Covenant Weekly Market Synopsis as of October 14, 2016

October 17, 2016

Following an up and down week, equity markets (for the most part) closed in the red adding to losses from the previous week. Overall, it has been a tepid transition to the fourth quarter. Domestically, the immediate concern seemed to be potentially weak earnings as Alcoa kicked off the Q3 earnings season missing on profits expectations and lowering its revenue forecast (the stock fell 16% on the news). Relatively unimpressive economic data released last for both the U.S. and China did not help matters. Through six consecutive quarters of declining quarterly earnings, the S&P 500 has gained 3.4% (inclusive of dividends) stretching the valuation of the popular benchmark. After such a poor stretch for earnings, the Q3 earnings reports need only be good, not great, to give investors some relief and position the market for further gains. On the other hand, if earnings disappoint already lowered expectations this quarter, equity markets are likely to pullback as investors reassess forward earnings guidance in an economy growing at less than 2% per year.

Meanwhile, interest rates for US Treasuries continue to rise. The yield on the 10-year UST has increased 0.2% (to 1.8%) in just two weeks’ time as the market positions for a Fed rate increase in December. While the market believes the Fed will raise rates, recent economic data does not support such a move. Indeed. Q3 GDP forecasts have been cut by almost half since August from nearly 4% to around 2% today. Yet, after talking so long about doing it, the Fed may “go” whether it is economically warranted or not, in an effort to salvage their waning credibility.

For a more detailed view of weekly, month-to-date and year-to-date asset class performance, please click here.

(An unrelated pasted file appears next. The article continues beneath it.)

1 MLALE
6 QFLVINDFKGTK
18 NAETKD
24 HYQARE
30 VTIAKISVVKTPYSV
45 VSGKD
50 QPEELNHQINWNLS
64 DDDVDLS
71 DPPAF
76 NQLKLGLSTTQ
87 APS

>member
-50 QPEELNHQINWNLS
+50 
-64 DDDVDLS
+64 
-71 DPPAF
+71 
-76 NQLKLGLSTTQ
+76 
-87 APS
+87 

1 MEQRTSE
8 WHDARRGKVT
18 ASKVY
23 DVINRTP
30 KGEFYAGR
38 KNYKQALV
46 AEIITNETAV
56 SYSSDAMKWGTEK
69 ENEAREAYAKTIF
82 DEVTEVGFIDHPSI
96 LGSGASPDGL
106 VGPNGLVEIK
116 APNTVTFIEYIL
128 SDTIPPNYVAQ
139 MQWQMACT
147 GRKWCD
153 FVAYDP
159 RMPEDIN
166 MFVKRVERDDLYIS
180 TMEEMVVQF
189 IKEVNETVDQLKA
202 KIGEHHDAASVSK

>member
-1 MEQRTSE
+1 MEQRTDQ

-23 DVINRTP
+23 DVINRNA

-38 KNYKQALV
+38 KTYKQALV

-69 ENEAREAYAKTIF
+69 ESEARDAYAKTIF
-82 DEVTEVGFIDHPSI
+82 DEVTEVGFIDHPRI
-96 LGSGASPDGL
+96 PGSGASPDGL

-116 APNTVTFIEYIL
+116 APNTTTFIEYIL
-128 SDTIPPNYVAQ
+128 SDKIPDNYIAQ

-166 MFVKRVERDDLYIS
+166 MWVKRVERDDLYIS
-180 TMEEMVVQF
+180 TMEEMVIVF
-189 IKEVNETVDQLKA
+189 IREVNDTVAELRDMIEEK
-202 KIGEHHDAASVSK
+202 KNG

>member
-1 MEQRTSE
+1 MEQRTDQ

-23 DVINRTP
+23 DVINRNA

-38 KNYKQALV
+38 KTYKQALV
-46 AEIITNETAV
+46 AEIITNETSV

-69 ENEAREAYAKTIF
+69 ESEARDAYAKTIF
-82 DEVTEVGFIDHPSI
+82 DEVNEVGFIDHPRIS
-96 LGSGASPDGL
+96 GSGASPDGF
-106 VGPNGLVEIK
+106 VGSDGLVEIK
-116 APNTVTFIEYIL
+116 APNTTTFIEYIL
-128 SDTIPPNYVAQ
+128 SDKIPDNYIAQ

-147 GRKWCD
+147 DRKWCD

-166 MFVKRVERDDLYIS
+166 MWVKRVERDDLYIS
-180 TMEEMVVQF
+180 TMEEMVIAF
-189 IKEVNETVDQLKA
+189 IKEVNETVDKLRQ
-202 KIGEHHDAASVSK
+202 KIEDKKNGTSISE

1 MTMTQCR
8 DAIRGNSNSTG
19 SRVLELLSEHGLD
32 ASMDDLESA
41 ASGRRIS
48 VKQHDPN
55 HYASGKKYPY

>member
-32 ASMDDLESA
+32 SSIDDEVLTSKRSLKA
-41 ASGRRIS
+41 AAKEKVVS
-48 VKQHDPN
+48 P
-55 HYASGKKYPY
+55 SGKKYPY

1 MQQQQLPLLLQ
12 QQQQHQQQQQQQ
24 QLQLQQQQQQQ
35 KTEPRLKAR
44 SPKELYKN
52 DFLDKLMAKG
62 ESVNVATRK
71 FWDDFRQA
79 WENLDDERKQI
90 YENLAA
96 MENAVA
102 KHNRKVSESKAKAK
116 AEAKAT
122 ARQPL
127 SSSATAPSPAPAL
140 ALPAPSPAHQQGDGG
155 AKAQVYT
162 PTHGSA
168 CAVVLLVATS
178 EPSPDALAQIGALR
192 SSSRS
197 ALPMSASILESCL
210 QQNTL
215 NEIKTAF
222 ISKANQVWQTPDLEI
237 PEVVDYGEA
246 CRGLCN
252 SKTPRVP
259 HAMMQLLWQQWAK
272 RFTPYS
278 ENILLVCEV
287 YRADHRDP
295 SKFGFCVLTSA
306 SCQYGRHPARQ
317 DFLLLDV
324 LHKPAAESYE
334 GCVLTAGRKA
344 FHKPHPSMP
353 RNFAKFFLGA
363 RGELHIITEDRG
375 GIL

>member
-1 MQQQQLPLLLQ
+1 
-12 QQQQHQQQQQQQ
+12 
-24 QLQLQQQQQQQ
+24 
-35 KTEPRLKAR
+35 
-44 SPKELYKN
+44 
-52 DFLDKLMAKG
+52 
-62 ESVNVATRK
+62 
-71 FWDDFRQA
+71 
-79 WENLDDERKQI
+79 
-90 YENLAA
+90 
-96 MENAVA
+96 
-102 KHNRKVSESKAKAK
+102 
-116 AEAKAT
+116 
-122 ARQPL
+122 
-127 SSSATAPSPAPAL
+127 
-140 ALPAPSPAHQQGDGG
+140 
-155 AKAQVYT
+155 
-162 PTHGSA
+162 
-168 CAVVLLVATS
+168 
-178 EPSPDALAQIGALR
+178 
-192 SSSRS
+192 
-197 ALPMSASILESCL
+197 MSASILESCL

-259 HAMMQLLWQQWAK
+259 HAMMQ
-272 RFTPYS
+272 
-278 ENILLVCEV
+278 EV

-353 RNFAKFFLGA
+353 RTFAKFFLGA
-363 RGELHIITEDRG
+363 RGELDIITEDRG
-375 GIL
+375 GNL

Big Brains I– Spent a week in NY meeting with a group of the best and brightest in the investment industry.  Some are experiencing eye-popping performance, but for most of these big brains the last 18 months have been a grind.  In spite of performance being below their high expectations (which are informed by their own long term track records), nobody’s panicking. Are they frustrated?  Yes.  Some more than others.  But these managers take a more enlightened and humble long-term approach (a good reminder for all investors), recognizing that changing their strategy to maximize profitability in the historically unusual environment of the last 18 months would set them up for future failure and, perhaps even, result in becoming a hedge fund blow-up statistic.  During the week, the most oft cited feature of today’s markets I heard from managers is that fundamentals are currently being ignored, therein preventing true price discovery as markets are buffeted this way and that by every new utterance from a central banker concerning increasing or decreasing monetary stimulus.  In the short-run (even over a multi-year time frame) markets can ignore fundamentals, but over the longer-term fundamentals matter and when fundamentals reassert themselves, these managers expect to profit handsomely by doing what they have always done: in depth research to identify mispriced assets.  So they stay calm and research on.  Yes, some are tweaking their strategies or adding trading teams focused on complementary markets, but out of 20 odd meetings, not one manager has made any wholesale changes to their proven investment approach. Having traded markets for 15, 20, or 25+ years, they all know inherently and share explicitly that the key to long-term success is investment discipline.